Tuesday, June 8, 2010

Morning Note...

Futures ~50bps higher this morning as Europe trends off their session lows and the US markets – for the moment – hold a key line at S&P 1050.  For the moment, early futures strength here may simply reflect a “flight to quality,” as the big picture in Europe remains shaky as macro-type news continues to drive the current trading range and Gold trades – again – to record highs ($1254/oz overnight).  Note that Fitch made cautious comments regarding the debt levels in the U.K. (“The scale of the United Kingdom’s fiscal challenge is formidable and warrants a strong medium-term consolidation strategy -- including a faster pace of deficit reduction than set out in the April 2010 budget”; see quote section below for more), Spain is set for a strike of ~75% of its 2.5 million civil servants (over austerity rules), and Germany announced roughly EU85 billion in austerity measures in hopes it will sent a pan-European example.  Further, Fed chairman Ben Bernanke was not exactly “exuberant” on markets during his ABC interview last night.  In general, he sees a continued recovery but at a very moderate pace.  Also, Dennis Gartman of the Gartman Letter took a more negative tone in a Bloomberg interview, saying, “This is not a pretty environment for equity investors…Prices are going to continue to move lower. We are revising down ‘guestimates’ for earnings. It’s the start of a bear market.”  Finally, PIMCO’s Tony Crescenzi described what he sees as a “Keynesian endpoint” in which “exhausted balance sheets leave policy makers with few options to bolster economic growth.”  In corporate news, UBS initiates the semis with “near term caution.”  McDonald’s global comp sales were better than expected, at +4.8% vs. the +4% estimate.  US sales were lower (+3.4% vs. +4.3% estimate), and European sales were higher (+5.7% vs. +3.4% estimate).  Also, it’s worth noting that this morning’s NFIB Small Business Optimism survey was better than expected, at 92.2 vs. the 91 expectation and the prior 90.6 reading for April.  Looking ahead, the Fed’s Beige Book will be released tomorrow and the ECB will hold it’s rate decision meeting Thursday morning.

Elsewhere, I thought these comments off the BofAMLCO trading desk summed up the general market tone quite nicely: 

Our S&P 500 price target assumes that a fair long-term return is 8% nominal and 6% real. Investors should earn such returns from a combination of capital gains and dividends. Because we believe that the S&P 500 can climb to 1350 in 12 months and still deliver an 8% nominal return over the long run, we describe ourselves as being cyclically (30%) and secularly (8%) bullish on the S&P 500.    Jeff Rosenberg talks about "Risk on, Risk off" environment.   May clearly a risk off month.  A new theme is making a case for the U.S. decoupling from the Europe's malaise.   You'd have to have guts to be buying this chart in the S&P here though.   Looks like it is on the brink.  At a interview with ABC News on Monday night, Bernanke said despite the recent European debt crisis the U.S. economy is on track for a modest recovery and “there are some signs that the private sector is picking up the baton” after several months of large government intervention.  I don't hear anyone talking about picking up spending, or hiring.  We are back in the grind.  1047 was yesterdays low. 1036.75 is the globex low 5/25, 1026 is a 7 month low.   1070 was yesterdays high.  I was thinking of buying SPYs this morning, but I don't have the guts.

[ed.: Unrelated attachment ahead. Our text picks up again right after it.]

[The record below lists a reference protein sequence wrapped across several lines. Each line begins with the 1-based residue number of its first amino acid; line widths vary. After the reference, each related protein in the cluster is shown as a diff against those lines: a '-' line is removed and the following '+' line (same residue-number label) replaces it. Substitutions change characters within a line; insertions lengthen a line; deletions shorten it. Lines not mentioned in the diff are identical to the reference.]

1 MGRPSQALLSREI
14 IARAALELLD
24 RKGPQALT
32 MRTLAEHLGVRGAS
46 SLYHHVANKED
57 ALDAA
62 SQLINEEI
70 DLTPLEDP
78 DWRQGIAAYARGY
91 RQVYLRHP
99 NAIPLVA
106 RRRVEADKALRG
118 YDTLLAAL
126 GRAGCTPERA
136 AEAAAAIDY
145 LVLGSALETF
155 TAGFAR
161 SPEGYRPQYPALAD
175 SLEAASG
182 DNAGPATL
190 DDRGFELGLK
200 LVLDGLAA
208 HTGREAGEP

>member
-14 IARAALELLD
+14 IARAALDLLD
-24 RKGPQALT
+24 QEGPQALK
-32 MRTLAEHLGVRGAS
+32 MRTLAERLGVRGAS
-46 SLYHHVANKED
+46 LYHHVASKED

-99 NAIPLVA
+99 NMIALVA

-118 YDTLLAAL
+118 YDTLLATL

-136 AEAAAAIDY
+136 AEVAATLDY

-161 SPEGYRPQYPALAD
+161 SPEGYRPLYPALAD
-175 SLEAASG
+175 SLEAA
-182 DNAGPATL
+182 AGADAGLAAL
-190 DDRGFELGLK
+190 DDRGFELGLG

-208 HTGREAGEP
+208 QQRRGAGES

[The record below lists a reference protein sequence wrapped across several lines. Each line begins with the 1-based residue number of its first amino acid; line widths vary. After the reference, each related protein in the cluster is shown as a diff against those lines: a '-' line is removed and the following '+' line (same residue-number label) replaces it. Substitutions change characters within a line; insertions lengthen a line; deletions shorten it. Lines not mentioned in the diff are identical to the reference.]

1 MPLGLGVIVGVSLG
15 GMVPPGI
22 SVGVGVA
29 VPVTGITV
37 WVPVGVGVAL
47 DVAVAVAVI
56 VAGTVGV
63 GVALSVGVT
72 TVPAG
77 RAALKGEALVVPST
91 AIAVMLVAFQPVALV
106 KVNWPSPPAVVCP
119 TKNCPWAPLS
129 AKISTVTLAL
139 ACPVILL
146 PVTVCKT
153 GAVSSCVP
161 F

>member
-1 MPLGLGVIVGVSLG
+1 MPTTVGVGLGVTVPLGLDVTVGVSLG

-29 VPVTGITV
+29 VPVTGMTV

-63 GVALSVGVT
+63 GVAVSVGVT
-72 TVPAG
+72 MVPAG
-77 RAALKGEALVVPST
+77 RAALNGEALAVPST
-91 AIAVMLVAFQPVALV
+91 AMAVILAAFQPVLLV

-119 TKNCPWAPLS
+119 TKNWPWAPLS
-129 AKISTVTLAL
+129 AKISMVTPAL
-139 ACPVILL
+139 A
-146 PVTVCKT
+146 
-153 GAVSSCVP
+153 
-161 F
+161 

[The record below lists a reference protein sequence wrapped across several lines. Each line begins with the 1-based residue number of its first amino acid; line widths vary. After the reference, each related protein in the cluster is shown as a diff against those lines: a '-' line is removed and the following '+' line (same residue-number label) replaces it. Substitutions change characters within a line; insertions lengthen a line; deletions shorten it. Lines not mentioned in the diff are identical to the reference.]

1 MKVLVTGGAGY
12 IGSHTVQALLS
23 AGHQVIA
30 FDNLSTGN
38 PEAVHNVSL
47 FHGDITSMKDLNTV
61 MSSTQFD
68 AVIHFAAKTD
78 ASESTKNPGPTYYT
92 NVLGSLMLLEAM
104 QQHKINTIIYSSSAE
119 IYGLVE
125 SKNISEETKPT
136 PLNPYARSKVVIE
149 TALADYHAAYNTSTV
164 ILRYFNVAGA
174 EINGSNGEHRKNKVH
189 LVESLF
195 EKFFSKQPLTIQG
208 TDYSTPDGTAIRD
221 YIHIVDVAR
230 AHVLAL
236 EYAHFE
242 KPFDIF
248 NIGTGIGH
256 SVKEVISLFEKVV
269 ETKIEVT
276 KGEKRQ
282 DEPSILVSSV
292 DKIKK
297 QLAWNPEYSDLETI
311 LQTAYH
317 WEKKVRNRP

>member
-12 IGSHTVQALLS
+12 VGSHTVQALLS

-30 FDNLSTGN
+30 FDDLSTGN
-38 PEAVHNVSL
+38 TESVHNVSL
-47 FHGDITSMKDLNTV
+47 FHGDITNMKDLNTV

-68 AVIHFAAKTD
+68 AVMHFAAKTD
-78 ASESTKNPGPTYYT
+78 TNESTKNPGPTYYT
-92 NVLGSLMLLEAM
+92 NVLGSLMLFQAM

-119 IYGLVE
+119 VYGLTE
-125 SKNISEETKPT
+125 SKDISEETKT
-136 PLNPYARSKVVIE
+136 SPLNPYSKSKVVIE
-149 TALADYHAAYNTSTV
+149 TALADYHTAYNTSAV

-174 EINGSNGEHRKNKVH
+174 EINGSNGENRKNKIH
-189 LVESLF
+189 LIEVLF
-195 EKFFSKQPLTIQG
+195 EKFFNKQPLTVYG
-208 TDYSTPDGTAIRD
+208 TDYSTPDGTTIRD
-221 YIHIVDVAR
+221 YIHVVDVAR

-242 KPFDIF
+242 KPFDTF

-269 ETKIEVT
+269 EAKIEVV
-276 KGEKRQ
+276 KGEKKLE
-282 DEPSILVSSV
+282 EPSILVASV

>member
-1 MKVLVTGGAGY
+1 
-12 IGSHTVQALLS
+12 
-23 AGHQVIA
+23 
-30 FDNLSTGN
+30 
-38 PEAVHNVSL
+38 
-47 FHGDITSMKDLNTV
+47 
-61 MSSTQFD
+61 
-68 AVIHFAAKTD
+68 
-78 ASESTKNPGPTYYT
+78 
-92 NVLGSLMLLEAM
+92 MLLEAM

For what it’s worth, interesting piece on NPR this morning about European luxury brands standing to benefit from the weaker euro.  Turns out that France is the largest exporter of luxury goods in the world, which makes perfect sense when you stop to think about it… In other news, did anyone catch Goldman Sachs “information dump” on the Financial Crisis Inquiry Commission?  WSJ story on it this morning.  Goldman – in a stall tactic, one presumes – dropped 5 terabytes of data on the FCIC…or 2.5 million pages of documents.  Wow.  In other public relations anecdotes, interesting Bloomberg editorial this morning on BP…the point basically was “stop trying to apologize and save face.  You will no longer do business in America, so there’s no point.  Instead, stop the PR campaign and fight all the lawsuits and work instead to protect shareholder interests.”  Here are some tidbits:

So far, BP has been playing this right out of the chapter in the spin doctor’s manual headed, “What to do when your company is about as popular as the Third Reich in 1946.” It has apologized, and apologized again. It has simpered, felt people’s pain, and promised to learn from its mistakes. Responsibility has been taken, errors owned up to… The trouble is, none of it is going to work. Iranian President Mahmoud Ahmadinejad has more chance of getting the Ford Motor Co. franchise for Lubbock, Texas, than BP does of staying in business in the U.S. So why not try a complete reversal of tactics instead? Tell everyone in the U.S. to go stuff it where the oil don’t leak.